Wednesday, 22 December 2010

'Absolute commitment to the Club'

For all the Christmas-spoiling frustration of the Everton defeat, there was another, happier, story on Monday: the withdrawal of Carlos Tévez's transfer request. News of this came via a club statement a few hours before kick-off, after meetings on Sunday between Tévez, Khaldoon al-Mubarak and Roberto Mancini:

During the meeting Carlos expressed his absolute commitment to the Club and formally withdrew his transfer request. Carlos’ contract remains unchanged and both Carlos and the Football Club are keen to focus on the opportunities that lie ahead.
Well there you go. This is clearly, by any measurement, a victory for the club. We get to keep our best player, without having to suffer the ignominy of offering a new deal and a pay rise. The fact that the club have won this is largely testament to a new willingness not to be buffeted by the whims of players and agents but also, it must be said, to some fairly poor poker played by Kia Joorabchian. When Paul Stretford played United for cash recently he obviously had City waiting with a better offer. But who did Joorabchian have? It was just incredible from start to finish.

Which is not to say that Tévez is very happy at City - I think he might well leave next summer. But his complaints were rendered incredible by their flippancy and volatility. Whether it was money, Champions League football, 'certain executives', or simple homesickness, the case got weaker as its rationale swung between the different explanations. If it all boiled down to separation from his daughters, then why not just say that? There would have been a degree of sympathy, on a personal level, had he done so. But instead we got a week of confusion and noise, ending what what looks like a fairly clumsy and embarrassed retreat from Tévez and Joorabchian.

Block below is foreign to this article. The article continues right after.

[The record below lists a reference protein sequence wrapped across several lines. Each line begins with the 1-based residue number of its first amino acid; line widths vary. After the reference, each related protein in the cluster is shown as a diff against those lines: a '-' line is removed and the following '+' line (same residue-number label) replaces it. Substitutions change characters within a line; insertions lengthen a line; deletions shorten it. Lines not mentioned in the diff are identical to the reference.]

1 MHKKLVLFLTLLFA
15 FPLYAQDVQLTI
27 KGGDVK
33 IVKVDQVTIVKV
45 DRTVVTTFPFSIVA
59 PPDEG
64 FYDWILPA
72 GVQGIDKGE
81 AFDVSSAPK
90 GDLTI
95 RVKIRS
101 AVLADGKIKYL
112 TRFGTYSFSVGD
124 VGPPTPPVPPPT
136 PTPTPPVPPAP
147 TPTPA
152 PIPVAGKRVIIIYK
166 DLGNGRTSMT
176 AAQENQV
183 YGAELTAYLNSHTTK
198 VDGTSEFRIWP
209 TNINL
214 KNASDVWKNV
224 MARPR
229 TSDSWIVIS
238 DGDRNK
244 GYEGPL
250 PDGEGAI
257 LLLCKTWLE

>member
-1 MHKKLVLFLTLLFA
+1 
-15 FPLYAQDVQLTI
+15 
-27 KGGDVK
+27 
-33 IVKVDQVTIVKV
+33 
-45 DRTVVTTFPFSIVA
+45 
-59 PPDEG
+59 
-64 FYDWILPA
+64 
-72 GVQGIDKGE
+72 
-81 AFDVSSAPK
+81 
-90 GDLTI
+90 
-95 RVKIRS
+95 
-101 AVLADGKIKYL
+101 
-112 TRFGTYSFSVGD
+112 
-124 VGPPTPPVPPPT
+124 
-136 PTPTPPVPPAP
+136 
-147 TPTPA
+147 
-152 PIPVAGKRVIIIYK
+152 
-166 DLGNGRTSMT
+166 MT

The hope from the club, and, I imagine, from Tévez, is that we can go back to where we were one month ago. I'm not sure it's quite that simple. As a fan, I feel as if my relationship with Tévez - which was never too illusioned in the first place - has been faintly toxified by this. I didn't think he was Tony Book beforehand, and I certainly didn't think much to Joorabchian, but this has not been pretty. I still love Tévez as a player, and think that he is indispensable in our push for success. Cheering his goals and his performances is a no-brainer. But things are not quite as they were before, and that is a shame.

My guess is that he'll either get a big new contract in the summer or a move to Real Madrid. But that's for consideration in May. All I want now is for him to beat Newcastle.

1 comment:

Andrew said...

Agreed with the analysis. The "toxified" comment was spot on. I'm writing this after the Newcastle and Aston Villa victories, and Tevez played great, despite his whining.